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While Congress still hasn’t passed the proposed $150 billion economic stimulus package that promises tax rebate checks for the majority of Americans, you might be wondering how much you’ll qualify for under the proposed terms of the plan.

Well, wonder no more…


Just plug the appropriate numbers into the calculator below and you’ll know where you stand.






At the beginning of the year, we committed to having things be different in our lives for 2006.  This is the year we will get our financial house in order.  We have taken the blinders off and finally, we know where our money has been going in the past.  Were you surprised that you spent so much money on food?  Was it the clothes or perhaps it was the Starbucks coffee at $3.50 per cup?  Nevertheless, we are now focused and we can establish a viable plan of action.  I asked you before about your strategy to save.  Let’s explore that even more.  You’ve worked hard all week and now its payday.  How much money do you keep for yourself?  What do you do with that amount?  Well sometimes people will buy themselves something special, save for a vacation, get their hair cut or nails done, or allocate the money for a night on the town. 

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One day you will wake up and your children will be ‘grown’ and heading off to school. 

Have you thought about how you will finance their education? 

If you haven’t heard already, the cost of a decent education is continually rising above and beyond what ordinary people can afford. 

If you have more than one child, you can expect a financial burden that might almost seem overwhelming. 

Did you know that within the next 10 years, the cost of an average education for a bachelor degree is expected to rise to $200,000 per year? 

Fortunately there is good news for parents of children that expect to attend college one day. 

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  As you walk around the corner you see the sign:  (fill in the blank) University Bookstore.  It’s filled with freshmans, sophomores, juniors and seniors, all searching for the books that match their professors’ names.  The store is usually a two-color pattern: purple and white, green and gold, take your pick.  These colors represent the fine University you’ve been pulling out student loans to attend.

            The colors also represent the University that, in today’s hard economy, is struggling to pay quality teachers and retain top notch sports teams.  What does this mean for you, the student?  This means that as much as possible you will assist the University in dealing with its financial hardships, with or without your knowledge.  I’ll give you an example.  I walked in my bookstore looking for a mechanical pencil.  Ignoring the price tag (that was a bad idea) I just grabbed the pencil and went to pay.  ‘This can’t be more than a few dollars,’ was my thinking. 

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Another Christmas has come and gone.  You promised yourself this year, you were going to stay within your budget.  You weren’t going to use your charge cards to purchase gifts and you were not going overboard.  But the sales were too good to be true and things you just had to have, now sit in your living room.  After all, you can start fresh next year, turn over a new leaf- stick to a plan.  Next year is going to be different, better than ever.  Next year you will gain control of your finances.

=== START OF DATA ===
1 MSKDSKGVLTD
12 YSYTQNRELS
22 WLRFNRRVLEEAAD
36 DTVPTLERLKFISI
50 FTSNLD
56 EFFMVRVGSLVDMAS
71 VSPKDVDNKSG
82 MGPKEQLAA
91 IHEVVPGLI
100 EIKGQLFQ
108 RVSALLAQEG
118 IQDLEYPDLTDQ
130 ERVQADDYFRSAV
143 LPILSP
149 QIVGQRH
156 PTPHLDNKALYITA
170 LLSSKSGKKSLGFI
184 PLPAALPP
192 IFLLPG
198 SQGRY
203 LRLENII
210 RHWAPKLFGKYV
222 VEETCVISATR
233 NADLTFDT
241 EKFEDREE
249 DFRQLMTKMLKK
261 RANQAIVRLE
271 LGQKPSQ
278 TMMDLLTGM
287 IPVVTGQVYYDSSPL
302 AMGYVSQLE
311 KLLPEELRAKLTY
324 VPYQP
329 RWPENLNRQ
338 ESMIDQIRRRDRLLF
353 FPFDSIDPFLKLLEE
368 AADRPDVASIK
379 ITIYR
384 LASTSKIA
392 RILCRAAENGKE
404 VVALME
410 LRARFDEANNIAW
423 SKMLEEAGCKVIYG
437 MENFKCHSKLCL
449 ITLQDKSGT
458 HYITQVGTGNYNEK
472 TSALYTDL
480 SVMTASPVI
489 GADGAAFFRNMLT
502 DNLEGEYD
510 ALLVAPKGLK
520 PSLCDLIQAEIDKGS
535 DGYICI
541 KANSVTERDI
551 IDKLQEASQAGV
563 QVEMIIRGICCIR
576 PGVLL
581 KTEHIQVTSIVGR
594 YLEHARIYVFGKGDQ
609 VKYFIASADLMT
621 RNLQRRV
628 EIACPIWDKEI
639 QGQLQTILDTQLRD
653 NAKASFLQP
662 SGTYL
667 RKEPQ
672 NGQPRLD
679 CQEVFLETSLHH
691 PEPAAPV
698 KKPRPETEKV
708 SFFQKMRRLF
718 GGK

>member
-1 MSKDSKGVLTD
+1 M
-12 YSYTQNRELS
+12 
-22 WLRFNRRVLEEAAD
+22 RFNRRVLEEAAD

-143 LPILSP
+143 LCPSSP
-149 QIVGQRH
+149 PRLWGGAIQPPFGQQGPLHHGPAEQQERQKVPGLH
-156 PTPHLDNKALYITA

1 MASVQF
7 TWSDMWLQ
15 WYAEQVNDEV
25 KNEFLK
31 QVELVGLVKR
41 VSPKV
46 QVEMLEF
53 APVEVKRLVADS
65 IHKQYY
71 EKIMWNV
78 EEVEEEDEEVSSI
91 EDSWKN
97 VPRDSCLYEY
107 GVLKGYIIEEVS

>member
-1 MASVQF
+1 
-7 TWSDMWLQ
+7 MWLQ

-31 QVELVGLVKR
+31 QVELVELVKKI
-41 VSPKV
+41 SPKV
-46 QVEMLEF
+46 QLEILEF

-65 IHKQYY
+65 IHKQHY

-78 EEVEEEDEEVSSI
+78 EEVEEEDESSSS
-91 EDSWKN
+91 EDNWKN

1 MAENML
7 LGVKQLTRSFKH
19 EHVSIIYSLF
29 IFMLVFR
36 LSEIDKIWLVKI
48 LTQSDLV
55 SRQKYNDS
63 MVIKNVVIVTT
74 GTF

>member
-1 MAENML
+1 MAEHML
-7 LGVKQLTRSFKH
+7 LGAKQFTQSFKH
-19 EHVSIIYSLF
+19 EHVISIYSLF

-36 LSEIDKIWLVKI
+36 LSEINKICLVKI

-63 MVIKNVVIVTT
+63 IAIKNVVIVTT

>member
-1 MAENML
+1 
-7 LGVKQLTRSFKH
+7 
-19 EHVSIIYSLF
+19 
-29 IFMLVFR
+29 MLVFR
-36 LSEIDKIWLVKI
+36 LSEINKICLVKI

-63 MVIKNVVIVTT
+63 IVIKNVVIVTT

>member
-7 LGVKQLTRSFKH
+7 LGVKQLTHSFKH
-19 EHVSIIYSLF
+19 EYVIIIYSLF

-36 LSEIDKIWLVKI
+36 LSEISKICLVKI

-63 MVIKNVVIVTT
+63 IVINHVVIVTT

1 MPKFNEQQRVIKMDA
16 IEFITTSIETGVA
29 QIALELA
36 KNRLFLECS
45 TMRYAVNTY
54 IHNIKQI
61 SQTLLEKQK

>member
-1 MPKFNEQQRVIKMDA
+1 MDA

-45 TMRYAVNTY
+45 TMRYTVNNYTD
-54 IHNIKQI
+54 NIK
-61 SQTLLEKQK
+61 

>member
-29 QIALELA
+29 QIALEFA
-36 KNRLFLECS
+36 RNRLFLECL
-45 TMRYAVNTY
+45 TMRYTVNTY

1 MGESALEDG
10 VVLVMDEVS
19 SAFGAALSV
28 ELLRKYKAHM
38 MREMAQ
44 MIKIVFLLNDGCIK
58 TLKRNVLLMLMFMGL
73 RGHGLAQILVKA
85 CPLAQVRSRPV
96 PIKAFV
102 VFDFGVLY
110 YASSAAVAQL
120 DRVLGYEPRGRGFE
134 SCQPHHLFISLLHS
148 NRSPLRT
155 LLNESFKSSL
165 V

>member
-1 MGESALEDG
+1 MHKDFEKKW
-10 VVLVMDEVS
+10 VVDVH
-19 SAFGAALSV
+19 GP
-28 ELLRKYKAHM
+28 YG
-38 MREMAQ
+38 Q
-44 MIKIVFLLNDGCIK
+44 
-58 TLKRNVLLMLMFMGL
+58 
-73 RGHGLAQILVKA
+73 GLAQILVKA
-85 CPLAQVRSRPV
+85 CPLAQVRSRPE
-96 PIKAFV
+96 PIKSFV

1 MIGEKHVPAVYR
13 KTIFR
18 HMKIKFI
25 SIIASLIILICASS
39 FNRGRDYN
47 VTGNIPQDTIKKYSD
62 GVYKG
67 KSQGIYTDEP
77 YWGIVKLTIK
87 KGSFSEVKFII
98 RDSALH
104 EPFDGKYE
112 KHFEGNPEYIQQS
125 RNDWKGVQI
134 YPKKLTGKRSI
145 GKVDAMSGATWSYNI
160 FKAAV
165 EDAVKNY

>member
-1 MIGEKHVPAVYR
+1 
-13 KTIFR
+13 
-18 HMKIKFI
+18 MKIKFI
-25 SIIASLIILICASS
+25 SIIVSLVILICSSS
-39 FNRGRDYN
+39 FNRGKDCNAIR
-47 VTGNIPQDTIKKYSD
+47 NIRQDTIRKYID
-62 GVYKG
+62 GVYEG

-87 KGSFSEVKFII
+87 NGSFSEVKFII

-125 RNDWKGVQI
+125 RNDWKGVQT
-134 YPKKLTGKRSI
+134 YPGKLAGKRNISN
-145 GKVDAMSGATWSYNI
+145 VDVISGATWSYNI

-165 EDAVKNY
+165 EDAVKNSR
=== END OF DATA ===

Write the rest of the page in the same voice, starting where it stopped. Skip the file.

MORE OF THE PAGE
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Women, in addition to spending hours poring over encyclopedic bridal magazines, I wish you would spend that same amount of time with your future spouse talking over these important points before you decide if you two should get married at all. In twenty years, the veil you selected will not come up in a fight with your true love, but the checking account surely will.

Here are some decisions to make before you decide if you will marry this person. It all comes down to priorities and expectations. Even if you don’t share the exact same priorities, if you have openly discussed them with each other, then you can manage the expectations each of your have for the marriage.

Joint Bank Accounts: I have heard many opinions on this question. The most important thing is to talk about it and make a conscious decision about it. My husband and I share all accounts and financial information with each other. I think this helps us work as a team as we save for the future and even as we buy groceries for this week. We remain accountable to each other at all times which can cause some tough conversations but serves us well in the end. I think that some couples who keep separate money just don’t want to have the discussions it would take to make joint decisions. If you don’t go deeply into these issues, you don’t allow each other to have input into, much less buy in to, the life goals that you need to share in order to move effectively toward them.

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